The presence of a strong link between civil society and policymaking is a major tenet of democratic governance. Recent events such as the Gezi Park demonstrations have led many to reconsider the nature of this link in Turkey. Equally importantly, we have started observing that discontent Turkish citizens, and the Turkish youth in particular, have started using online social media platforms as a means for expressing their discontent, discussing alternative policy options, and organizing en masse to express their political views. In contrast, conventional civil society actors and opposition political parties remained conspicuously absent from the center stage during one of the most massive series of civil demonstrations in modern Turkish history. Despite their weight in determining political discourse in Turkey nowadays, we have little systematic analysis that treats online social media platforms as a new breed of civil society actors. Noting online social media’s increasing weight as a medium of political exchange, this talk will focus on the following questions: (1) how do social movements reproduce themselves in the cyber-dimension; (2) how online social media relates to the conventional functions of civil society in the Turkish polity; and, (3) who are the main opinion leaders in Turkish online discussion space.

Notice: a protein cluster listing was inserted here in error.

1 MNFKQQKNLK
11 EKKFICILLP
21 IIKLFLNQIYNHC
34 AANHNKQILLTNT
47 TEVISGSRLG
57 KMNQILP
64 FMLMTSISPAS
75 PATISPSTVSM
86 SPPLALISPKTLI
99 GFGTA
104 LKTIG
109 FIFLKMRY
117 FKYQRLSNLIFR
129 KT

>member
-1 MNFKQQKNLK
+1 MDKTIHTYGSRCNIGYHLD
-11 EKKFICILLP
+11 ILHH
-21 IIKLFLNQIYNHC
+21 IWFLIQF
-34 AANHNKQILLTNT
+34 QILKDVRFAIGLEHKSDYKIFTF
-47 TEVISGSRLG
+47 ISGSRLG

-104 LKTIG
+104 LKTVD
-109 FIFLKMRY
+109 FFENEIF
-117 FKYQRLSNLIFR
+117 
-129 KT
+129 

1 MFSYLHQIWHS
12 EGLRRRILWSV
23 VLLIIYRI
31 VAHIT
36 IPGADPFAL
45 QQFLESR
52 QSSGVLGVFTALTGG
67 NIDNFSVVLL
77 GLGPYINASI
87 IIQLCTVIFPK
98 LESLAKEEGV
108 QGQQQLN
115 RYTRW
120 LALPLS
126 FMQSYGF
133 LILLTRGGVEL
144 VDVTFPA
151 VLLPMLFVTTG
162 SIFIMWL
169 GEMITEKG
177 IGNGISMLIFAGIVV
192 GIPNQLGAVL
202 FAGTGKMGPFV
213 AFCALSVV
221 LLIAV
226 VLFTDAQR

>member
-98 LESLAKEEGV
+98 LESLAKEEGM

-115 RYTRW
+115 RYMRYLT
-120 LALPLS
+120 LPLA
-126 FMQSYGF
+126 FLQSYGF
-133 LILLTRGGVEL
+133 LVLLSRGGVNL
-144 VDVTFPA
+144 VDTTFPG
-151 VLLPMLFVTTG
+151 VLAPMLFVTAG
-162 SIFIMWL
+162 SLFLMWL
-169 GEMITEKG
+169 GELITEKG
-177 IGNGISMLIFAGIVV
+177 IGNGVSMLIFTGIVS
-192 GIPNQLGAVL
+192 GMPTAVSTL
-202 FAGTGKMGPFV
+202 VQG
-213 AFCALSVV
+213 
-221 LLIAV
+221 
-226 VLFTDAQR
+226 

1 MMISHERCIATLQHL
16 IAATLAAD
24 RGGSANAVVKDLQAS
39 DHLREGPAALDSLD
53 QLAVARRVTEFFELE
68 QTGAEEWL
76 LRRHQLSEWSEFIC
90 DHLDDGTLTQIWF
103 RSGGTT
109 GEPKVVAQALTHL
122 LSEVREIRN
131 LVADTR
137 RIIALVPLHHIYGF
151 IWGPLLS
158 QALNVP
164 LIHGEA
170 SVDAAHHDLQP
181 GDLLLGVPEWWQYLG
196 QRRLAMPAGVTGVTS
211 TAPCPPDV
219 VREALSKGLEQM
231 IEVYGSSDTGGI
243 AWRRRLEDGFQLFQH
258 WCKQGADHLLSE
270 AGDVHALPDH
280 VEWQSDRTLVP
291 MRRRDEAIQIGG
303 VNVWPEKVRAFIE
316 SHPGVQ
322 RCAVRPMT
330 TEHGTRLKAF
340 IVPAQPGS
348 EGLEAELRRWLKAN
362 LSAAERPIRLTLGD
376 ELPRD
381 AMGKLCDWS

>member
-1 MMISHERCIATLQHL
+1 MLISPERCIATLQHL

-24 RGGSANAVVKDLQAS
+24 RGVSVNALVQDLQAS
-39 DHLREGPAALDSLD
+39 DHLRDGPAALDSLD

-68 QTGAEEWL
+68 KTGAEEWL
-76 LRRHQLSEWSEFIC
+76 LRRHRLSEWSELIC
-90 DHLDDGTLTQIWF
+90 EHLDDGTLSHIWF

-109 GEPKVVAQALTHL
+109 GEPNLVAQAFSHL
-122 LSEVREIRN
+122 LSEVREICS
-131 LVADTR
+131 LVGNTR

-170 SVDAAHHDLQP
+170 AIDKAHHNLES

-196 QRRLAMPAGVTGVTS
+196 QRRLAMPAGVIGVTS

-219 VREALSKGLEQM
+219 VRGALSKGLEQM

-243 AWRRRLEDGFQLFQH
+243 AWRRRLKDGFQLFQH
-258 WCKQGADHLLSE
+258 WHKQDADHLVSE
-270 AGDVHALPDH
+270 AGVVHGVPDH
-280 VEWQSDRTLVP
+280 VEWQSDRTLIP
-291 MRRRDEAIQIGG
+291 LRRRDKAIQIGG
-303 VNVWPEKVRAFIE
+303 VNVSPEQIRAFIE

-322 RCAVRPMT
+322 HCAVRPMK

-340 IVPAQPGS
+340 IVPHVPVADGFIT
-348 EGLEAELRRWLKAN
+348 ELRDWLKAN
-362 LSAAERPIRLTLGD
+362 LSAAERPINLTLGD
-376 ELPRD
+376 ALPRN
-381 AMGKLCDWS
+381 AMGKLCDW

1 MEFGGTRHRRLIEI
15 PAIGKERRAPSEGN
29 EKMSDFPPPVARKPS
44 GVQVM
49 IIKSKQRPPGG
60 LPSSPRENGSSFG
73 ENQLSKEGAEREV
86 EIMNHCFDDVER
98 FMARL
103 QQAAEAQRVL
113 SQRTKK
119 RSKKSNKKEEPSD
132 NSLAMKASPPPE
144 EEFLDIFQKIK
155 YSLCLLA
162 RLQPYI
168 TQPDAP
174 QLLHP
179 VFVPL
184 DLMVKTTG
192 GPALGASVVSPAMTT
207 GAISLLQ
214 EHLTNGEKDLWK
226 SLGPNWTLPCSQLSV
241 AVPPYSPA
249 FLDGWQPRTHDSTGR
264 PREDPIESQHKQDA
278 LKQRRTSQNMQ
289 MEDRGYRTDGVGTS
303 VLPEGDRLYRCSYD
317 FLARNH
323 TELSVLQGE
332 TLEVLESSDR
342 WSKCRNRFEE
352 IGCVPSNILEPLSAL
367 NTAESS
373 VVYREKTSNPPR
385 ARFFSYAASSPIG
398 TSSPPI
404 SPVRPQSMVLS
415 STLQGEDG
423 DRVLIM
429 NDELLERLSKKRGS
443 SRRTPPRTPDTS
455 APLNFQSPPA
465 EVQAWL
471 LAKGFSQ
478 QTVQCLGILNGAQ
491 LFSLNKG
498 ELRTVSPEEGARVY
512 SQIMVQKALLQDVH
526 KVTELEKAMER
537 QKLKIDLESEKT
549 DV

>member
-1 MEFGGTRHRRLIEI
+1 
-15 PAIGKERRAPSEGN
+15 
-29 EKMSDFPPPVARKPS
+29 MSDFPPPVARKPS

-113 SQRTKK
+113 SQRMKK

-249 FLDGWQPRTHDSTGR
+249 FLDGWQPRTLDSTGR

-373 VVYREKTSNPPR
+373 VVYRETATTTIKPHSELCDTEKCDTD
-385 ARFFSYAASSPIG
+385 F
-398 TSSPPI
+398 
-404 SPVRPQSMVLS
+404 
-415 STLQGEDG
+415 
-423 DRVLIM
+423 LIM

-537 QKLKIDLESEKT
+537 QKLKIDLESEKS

Emre Hatipoglu is Assistant Professor of Political Science and the coordinator of the Conflict Analysis and Resolution (graduate), European Studies (graduate) and International Studies (undergraduate) programs at Sabancı University, Istanbul. He obtained his BA from Bogazici University, his MA from Sabanci University and his Ph. D. from The Pennsylvania State University. His research interests revolve around the question of how domestic institutions shape the behavior of states in the international arena. Currently, Dr. Hatipoglu teaches theories of war and peace, conflict analysis resolution, foreign policy analysis, and political methodology. He is also a co-principal investigator of the project "I-POST". In this project, his team has mapped 10+ million Turkish twitting computer users, and is currently analyzing networking patterns among these users. His work has appeared in journals such as Foreign Policy Analysis, International Studies Perspectives, Terrorism and Political Violence, Turkish Studies, and Cambridge Review of International Affairs.